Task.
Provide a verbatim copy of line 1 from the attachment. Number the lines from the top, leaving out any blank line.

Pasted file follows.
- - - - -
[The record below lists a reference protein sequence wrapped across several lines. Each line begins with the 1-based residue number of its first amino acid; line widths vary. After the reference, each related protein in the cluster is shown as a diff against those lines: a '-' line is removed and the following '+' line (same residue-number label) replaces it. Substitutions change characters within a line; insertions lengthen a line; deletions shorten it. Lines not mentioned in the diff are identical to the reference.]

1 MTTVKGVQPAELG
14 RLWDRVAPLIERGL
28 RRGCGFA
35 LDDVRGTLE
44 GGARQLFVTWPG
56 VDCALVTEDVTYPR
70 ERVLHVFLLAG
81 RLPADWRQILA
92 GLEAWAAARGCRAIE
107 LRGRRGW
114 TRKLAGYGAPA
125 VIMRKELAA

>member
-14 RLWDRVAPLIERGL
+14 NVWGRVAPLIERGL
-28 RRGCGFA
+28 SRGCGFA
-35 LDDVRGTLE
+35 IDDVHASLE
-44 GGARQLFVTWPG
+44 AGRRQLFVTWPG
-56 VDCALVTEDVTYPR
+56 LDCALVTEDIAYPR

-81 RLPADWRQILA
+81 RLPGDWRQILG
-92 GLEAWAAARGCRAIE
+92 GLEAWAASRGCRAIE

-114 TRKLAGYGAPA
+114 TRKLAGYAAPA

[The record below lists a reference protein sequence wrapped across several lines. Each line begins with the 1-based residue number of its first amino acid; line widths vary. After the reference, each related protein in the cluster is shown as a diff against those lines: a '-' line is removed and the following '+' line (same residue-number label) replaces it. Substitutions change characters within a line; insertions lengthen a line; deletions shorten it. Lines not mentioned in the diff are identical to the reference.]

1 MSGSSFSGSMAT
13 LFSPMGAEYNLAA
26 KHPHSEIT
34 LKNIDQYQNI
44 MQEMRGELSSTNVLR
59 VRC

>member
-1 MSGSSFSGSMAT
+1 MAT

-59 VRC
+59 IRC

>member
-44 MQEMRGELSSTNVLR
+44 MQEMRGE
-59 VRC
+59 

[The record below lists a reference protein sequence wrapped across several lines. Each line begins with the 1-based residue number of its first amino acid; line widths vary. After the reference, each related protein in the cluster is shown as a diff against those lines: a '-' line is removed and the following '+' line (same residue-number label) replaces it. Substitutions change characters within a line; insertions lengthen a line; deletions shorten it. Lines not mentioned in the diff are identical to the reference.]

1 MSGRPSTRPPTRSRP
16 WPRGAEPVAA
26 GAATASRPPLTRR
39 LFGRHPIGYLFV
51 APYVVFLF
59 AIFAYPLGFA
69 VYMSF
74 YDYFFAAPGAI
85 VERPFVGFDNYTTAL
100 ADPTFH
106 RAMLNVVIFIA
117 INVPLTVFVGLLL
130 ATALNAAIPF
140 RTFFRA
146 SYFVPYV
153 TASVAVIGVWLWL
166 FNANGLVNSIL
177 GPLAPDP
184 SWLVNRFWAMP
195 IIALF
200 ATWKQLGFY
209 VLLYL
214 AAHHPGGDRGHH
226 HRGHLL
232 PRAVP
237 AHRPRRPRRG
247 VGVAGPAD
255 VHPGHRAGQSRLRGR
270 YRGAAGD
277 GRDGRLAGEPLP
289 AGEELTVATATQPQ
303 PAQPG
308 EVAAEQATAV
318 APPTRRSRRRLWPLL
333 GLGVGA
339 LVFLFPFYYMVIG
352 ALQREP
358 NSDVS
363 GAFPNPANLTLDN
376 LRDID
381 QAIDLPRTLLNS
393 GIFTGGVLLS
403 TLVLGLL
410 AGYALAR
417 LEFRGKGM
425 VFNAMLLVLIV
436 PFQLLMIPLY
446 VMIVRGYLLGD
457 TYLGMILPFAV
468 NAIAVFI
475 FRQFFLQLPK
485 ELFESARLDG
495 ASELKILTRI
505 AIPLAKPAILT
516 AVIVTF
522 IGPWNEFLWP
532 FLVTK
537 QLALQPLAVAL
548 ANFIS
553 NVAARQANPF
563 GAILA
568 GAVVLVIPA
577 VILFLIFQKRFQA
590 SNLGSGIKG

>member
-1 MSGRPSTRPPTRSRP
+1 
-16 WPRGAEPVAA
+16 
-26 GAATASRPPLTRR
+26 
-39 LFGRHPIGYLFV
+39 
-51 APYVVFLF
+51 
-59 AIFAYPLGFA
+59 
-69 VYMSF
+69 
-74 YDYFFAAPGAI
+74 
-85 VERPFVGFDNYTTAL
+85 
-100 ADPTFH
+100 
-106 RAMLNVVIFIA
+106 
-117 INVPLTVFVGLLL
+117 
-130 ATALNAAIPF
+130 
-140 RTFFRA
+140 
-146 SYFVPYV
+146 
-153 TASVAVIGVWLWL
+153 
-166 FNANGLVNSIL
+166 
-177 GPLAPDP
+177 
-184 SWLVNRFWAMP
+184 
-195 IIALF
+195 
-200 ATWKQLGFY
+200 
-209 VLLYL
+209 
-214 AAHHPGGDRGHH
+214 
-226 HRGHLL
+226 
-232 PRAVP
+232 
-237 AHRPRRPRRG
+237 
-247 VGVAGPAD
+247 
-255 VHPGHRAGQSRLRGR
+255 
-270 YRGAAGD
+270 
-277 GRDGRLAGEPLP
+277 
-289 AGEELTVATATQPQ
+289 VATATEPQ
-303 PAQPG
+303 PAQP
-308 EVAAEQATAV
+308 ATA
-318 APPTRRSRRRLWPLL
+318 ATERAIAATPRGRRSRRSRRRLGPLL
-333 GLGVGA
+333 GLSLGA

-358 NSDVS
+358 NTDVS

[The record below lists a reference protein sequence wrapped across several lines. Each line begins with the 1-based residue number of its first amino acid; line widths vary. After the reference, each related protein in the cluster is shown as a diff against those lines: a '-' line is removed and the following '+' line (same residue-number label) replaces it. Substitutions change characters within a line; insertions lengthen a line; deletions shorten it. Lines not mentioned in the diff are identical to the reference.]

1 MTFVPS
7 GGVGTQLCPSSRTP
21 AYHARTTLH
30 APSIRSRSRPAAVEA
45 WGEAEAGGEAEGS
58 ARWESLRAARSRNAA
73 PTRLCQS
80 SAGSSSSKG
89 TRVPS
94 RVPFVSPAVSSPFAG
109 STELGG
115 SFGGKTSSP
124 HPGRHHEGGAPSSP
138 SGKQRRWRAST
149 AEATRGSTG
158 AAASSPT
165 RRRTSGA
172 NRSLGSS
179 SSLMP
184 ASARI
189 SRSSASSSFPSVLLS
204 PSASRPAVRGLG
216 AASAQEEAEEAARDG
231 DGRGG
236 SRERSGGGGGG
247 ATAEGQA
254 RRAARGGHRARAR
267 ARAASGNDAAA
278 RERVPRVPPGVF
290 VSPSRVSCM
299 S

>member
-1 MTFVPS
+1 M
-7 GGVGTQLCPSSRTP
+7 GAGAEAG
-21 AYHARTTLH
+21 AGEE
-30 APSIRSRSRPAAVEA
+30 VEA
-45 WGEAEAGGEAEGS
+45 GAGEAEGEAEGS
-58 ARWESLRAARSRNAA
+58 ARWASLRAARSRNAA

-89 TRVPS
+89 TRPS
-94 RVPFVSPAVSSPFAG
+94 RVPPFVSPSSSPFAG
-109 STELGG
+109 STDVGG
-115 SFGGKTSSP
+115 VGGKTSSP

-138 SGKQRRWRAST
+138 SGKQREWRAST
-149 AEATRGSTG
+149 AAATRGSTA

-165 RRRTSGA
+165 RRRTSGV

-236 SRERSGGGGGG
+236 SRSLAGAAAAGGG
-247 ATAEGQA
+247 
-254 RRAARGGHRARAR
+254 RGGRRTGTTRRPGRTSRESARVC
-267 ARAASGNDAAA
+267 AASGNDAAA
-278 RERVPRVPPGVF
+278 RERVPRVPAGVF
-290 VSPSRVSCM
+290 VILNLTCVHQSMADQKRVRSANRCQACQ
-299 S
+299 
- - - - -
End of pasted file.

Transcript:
[The record below lists a reference protein sequence wrapped across several lines. Each line begins with the 1-based residue number of its first amino acid; line widths vary. After the reference, each related protein in the cluster is shown as a diff against those lines: a '-' line is removed and the following '+' line (same residue-number label) replaces it. Substitutions change characters within a line; insertions lengthen a line; deletions shorten it. Lines not mentioned in the diff are identical to the reference.]